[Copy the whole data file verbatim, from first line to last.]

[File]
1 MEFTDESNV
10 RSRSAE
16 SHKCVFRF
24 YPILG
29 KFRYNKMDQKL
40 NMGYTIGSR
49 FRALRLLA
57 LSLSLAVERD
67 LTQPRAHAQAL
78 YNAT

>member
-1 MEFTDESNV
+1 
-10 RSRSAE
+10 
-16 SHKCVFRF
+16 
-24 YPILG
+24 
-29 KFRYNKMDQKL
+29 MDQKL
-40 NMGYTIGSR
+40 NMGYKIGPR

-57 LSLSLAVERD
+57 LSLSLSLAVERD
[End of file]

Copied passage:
1 MEFTDESNV
10 RSRSAE
16 SHKCVFRF
24 YPILG
29 KFRYNKMDQKL
40 NMGYTIGSR
49 FRALRLLA
57 LSLSLAVERD
67 LTQPRAHAQAL
78 YNAT

>member
-1 MEFTDESNV
+1 
-10 RSRSAE
+10 
-16 SHKCVFRF
+16 
-24 YPILG
+24 
-29 KFRYNKMDQKL
+29 MDQKL
-40 NMGYTIGSR
+40 NMGYKIGPR

-57 LSLSLAVERD
+57 LSLSLSLAVERD